A bit later we had a flat and the kid passed us. He looked so tired, pedaling squares, but look as I might I couldn’t see any quit.
About half a mile into the bottom of the 6-mile toil that is the Latigo Canyon climb, we passed him, standing in a gravel turnout, sipping on a water bottle. “Do you need anything?” I asked.
He shook his head. “I’m okay. I think. How long is this?”
“About an hour,” I said.
He remounted and started pedaling. You could tell that wherever his rope was, he was getting near the end of it. “This ride is for such a great cause,” he said, trying to talk himself up the hill.
“It sure is,” I agreed. “Us.”
It took a few seconds for that to sink in. Then he kind of dropped his head a little. I didn’t get a good look at his face, but I suppose I didn’t need to. Because after dropping his head, he dropped us, and was gone.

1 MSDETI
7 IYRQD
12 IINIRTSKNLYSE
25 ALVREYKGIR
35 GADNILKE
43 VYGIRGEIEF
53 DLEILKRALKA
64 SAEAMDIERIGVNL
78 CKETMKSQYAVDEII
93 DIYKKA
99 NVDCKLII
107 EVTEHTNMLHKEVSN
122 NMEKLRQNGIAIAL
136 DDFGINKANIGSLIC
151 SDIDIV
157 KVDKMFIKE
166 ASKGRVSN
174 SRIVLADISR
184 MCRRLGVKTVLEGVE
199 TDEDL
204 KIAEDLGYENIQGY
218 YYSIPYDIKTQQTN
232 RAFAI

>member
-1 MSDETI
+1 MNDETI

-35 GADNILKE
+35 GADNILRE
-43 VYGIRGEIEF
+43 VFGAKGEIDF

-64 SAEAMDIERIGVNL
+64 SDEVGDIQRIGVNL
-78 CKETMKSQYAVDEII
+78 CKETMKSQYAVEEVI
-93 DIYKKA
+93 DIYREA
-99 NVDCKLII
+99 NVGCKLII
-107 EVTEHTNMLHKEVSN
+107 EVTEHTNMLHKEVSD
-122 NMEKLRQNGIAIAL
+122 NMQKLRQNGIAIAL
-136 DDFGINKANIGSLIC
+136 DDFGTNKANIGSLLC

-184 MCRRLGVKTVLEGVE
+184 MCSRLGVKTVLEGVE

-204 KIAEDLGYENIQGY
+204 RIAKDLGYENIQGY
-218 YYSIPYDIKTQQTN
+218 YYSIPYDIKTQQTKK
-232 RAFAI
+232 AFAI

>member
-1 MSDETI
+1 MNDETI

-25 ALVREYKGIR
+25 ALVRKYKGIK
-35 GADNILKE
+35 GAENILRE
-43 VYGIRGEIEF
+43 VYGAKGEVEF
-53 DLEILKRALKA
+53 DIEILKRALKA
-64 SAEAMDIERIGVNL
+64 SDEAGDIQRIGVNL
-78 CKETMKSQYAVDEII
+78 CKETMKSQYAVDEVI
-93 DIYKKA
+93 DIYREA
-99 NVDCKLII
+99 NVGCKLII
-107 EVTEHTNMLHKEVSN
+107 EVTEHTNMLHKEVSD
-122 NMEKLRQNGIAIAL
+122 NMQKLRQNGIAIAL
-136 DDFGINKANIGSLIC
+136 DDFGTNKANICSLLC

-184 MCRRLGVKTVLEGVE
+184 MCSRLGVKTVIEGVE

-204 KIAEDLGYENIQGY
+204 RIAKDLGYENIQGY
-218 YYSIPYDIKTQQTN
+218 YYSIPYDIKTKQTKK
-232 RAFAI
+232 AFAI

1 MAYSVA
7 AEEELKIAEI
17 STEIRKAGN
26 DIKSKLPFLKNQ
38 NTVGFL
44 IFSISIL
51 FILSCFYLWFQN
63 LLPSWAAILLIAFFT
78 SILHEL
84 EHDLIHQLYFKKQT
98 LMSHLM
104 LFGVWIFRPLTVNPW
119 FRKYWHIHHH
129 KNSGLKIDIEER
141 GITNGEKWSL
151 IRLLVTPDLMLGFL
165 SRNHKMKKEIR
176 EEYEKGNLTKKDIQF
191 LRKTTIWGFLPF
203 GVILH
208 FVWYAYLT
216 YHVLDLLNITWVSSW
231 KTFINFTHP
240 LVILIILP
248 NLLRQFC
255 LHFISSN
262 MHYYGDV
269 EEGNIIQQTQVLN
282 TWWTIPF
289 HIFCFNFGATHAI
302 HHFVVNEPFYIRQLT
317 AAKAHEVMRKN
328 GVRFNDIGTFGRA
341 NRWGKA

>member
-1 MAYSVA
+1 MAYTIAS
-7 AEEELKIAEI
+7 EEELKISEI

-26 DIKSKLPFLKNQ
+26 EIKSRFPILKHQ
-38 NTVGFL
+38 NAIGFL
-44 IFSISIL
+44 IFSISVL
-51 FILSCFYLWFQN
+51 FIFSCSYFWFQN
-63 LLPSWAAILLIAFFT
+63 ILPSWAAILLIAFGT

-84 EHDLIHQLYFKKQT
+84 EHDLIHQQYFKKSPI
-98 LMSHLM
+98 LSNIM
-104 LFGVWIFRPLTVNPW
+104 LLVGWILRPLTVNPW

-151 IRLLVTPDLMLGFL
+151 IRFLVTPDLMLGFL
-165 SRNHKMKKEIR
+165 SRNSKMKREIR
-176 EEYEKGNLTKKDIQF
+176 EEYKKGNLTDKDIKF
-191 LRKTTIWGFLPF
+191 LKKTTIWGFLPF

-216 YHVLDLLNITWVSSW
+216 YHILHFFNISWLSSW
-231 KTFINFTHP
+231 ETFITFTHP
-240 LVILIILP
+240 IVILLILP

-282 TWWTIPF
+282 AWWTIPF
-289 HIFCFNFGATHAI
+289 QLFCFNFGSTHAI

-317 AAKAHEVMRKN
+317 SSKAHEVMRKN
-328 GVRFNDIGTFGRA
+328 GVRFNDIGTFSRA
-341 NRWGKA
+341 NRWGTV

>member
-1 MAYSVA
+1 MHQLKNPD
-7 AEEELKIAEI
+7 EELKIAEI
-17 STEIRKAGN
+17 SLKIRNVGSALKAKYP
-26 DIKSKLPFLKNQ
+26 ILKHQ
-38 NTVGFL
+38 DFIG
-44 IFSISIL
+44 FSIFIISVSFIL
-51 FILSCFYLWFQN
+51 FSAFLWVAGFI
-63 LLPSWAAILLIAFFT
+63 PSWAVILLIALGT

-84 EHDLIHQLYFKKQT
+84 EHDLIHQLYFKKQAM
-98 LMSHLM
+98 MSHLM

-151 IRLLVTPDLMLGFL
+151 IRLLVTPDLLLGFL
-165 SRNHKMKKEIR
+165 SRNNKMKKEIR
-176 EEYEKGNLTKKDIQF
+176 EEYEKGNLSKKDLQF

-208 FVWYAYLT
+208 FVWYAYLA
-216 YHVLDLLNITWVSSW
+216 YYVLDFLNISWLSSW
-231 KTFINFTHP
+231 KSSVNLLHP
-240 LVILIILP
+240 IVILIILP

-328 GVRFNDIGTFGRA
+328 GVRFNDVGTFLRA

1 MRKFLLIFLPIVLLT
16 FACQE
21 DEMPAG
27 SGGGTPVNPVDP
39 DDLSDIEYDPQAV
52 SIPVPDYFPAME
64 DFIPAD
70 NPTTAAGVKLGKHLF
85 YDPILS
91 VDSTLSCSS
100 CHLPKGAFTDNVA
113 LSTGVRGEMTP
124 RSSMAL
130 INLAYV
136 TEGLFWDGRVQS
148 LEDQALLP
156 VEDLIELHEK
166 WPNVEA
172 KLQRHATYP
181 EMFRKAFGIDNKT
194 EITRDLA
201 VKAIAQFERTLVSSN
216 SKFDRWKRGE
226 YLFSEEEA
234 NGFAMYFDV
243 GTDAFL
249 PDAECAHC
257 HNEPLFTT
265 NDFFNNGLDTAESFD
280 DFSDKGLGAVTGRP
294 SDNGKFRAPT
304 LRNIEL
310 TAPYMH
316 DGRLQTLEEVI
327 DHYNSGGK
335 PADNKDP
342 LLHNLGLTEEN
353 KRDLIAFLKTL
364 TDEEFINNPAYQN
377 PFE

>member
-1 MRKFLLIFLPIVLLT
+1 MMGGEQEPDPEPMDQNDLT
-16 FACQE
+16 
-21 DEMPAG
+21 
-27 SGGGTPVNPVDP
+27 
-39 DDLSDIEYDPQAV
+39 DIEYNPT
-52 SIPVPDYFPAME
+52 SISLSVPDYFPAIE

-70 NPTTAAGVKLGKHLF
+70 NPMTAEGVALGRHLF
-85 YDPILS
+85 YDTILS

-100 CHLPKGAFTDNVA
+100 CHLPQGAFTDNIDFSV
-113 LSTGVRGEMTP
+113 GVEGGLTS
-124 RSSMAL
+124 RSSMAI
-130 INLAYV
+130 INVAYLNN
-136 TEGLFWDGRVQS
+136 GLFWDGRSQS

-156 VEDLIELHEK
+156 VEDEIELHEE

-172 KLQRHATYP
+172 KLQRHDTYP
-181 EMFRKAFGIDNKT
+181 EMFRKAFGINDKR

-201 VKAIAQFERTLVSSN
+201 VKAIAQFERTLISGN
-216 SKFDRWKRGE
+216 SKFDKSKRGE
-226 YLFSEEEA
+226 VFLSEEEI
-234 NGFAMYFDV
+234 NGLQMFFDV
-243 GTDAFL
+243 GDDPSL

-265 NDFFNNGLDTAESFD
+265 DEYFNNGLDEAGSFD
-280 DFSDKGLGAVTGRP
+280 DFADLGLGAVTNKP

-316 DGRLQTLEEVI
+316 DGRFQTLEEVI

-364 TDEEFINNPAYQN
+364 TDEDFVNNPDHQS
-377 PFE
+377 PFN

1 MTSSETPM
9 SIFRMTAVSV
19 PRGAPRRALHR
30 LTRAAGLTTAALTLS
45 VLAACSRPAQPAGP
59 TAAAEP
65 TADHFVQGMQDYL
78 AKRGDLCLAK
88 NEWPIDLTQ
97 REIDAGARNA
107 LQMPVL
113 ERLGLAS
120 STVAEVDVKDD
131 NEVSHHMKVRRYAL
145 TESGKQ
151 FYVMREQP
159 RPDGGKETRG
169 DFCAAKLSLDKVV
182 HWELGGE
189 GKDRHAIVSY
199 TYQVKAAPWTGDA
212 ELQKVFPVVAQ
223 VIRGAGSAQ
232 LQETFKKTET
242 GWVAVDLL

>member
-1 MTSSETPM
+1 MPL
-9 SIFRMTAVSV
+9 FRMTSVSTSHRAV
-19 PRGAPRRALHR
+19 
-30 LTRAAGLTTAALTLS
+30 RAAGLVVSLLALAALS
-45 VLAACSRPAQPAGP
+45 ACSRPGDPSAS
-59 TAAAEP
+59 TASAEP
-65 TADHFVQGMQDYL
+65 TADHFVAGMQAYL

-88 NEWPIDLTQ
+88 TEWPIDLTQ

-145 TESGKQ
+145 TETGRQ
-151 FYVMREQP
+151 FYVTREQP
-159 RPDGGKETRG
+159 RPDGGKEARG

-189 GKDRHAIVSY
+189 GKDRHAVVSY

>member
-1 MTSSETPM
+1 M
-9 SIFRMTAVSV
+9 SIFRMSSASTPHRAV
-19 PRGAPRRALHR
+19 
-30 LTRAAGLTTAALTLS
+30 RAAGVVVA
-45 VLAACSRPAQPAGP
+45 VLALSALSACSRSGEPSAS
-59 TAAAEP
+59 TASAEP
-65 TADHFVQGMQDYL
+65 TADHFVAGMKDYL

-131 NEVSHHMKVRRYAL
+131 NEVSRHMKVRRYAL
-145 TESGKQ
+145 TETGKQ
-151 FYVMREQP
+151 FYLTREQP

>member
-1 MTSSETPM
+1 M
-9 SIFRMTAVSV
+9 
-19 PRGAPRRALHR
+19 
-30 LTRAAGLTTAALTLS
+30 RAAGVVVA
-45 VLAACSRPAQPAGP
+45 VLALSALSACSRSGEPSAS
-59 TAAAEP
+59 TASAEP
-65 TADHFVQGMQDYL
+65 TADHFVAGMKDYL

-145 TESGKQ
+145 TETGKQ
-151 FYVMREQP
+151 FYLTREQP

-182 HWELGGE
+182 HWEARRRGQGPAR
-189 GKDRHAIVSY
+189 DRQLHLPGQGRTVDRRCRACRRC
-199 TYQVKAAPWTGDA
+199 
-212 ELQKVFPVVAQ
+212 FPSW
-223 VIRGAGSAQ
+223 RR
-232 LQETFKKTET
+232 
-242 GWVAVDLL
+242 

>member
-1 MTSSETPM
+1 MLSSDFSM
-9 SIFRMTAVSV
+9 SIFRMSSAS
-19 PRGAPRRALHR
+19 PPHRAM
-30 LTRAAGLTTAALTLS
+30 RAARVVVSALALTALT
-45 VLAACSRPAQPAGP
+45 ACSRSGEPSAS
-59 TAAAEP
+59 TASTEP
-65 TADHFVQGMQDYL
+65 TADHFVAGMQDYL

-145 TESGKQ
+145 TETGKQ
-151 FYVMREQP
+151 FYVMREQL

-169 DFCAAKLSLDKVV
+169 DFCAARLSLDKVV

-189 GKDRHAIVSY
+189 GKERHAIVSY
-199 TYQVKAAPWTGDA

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November 3, 2019 § 6 Comments
It had been an easy day, but it was getting to the hard part of the day.
The easy part was the 30-mile bike ride and the burrito. The easier part was killing time until the hard part, and I killed it well.
I killed that time like a pro, or rather like a little kid. I went to a park and laid down in the grass. You can do that in California because you won’t be lying down in a nest of fire ants, and wake up with your nuts chewed off.
I looked at the clouds; everything looked like a big, white diaper, giant Pampers floating across the sky. Some were bulging at the edges, and we all know what that means.
I laid in the grass so long that my legs and arms and neck got crazy-quilt imprints from the blades.
There were kids at the park. Most of them were playing lacrosse, something I don’t even know what that is. Others were playing soccer, which is exactly like lacrosse in its mysteriousness.